The same process is applied to rosé, but rosé is made with red wine grapes with less skin contact time than red wine. The rosé’s pink color comes from a brief soak with the skins, typically as little as 12 hours. 

Rosé wines are produced to give a lighter and fresher taste that is light on tannin and easily drinkable. That’s exactly why winemakers allow very brief skin contact during fermentation. 

The skin contact time in orange wines is longer than in traditional white wines, ranging from hours to months. Here, the result is a wine with a savory characteristic that offers a sensory experience.

Bottom line?

Although they’re made very similarly, rosé and skin contact wines are different. 

We covered the basics and answered some common questions.

And now it’s time to move on to how you can pair these delicious wine bottles.

Best Food Pairings

Picture this: you are hosting a big party and want to thrill your guests with exceptional wine and savory food.

That’s where orange wines step in as a charming option. They have a GREAT potential for food pairings. 


Tip: Combining white wine's fruit flavor and red wine's texture and intensity, orange wines work well with foods that may not pair as easily with other wines.

For example, they perfectly match fish dishes, white meats, and turkey. Moreover, meaty seafood, such as salmon, and spiced and savory dishes, such as Thai food, work very well.

The complex and aromatic features make them a good pairing with earthy vegetarian food and a variety of cheeses

But there is more.

Orange wines are also great to pair with:

  • Bruschetta
  • Roasted nuts
  • Pork
  • Fried chicken
  • Marinated olives
  • Lean beef  


And the good news is that this variety pays off. As people meet and get more eager to try new wine styles, orange wines expand their popularity beyond just niche restaurants and bars.

Well, you are almost ready to go. 

Buy Best Skin Contact Wines in Los Angeles

If you’re looking for the best skin contact wine near you, you’ve just landed in the right place.

Juicefly offers top-shelf orange wine brands that will fill your glass with pure quality.

Buy Skin Contact Wines (Orange Wines) in Los Angeles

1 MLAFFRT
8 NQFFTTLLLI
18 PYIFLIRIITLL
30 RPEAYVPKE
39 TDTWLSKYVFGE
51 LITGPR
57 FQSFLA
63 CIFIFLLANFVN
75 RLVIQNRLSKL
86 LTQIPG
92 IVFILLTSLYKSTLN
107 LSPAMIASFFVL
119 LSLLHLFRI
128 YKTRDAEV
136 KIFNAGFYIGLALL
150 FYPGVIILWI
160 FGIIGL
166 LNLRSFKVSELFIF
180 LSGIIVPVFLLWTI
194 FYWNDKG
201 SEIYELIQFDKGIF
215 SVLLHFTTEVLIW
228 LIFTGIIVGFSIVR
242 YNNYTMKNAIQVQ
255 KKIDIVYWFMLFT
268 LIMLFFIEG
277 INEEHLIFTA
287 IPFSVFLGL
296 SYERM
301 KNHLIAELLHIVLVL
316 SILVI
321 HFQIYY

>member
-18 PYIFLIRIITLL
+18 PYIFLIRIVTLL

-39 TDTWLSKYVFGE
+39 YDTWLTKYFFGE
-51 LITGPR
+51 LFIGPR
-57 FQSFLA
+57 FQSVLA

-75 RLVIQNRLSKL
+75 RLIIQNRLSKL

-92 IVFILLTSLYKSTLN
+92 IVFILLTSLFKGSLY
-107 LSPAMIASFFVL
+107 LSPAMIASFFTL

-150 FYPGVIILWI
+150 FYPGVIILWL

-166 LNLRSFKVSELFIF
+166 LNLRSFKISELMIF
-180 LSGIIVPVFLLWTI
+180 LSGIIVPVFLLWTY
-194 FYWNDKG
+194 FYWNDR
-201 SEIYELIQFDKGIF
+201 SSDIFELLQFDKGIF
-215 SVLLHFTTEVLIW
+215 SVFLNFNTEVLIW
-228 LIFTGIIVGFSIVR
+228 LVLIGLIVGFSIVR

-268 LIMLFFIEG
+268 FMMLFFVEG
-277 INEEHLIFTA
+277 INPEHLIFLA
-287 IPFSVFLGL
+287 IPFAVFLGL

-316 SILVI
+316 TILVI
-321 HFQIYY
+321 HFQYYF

Plus, our fast and discreet delivery service brings you the best products straight to your doorstep in all areas of Los Angeles.

Check our comprehensive wine page to see all our products and enjoy that long-awaited orange wine bliss.


What is skin contact wine?
Skin contact wine, or orange wine, is a type of white wine that’s vinified like red wine.
How do you drink skin contact wine?
You can enjoy it during picnics, cocktail hours, or as an aperitif before a meal.
Is rosé the same as skin contact wine?
No, rosé wine is made by a shorter maceration time with red wine grapes, while skin contact wine involves a more extended contact between grape skins and the juice.
How does orange wine taste?
It offers tropical and zesty notes with a touch of bitterness. You can also expect peach, orange blossom, beeswax, and honey based on its grape variety.
Is white wine skin contact?
White wine is typically not made with skin contact, as the grapes used to produce white wine are usually pressed immediately, separating the juice from the skin.
What wine has no skin contact?
Grapes for white wines like Gruner Veltliner, Fiano, or Ribolla Gialla have no skin contact.
Is orange wine natural?
Natural wine carries its own uncertainty as a term. It involves minimal intervention in both the vineyard and cellar, using organic or biodynamic methods, and orange wines mostly align with this approach on the natural wine spectrum.
What do you eat with orange wine?
These deep orange-hued wines pair well with fish dishes, white meats, turkey, and spiced and savory dishes.
Why is skin contact wine orange?
This type of wine gets its color from the grape skins and juice contact during fermentation.
Is skin contact wine sweet?
During maceration, skins extract extra tannins, meaning the wines can have a subtle grip or a hint of bitterness.
What is orange wine?
Orange wine is a type of wine produced by fermenting white grapes with their skins, giving an amber color and unique flavor profile.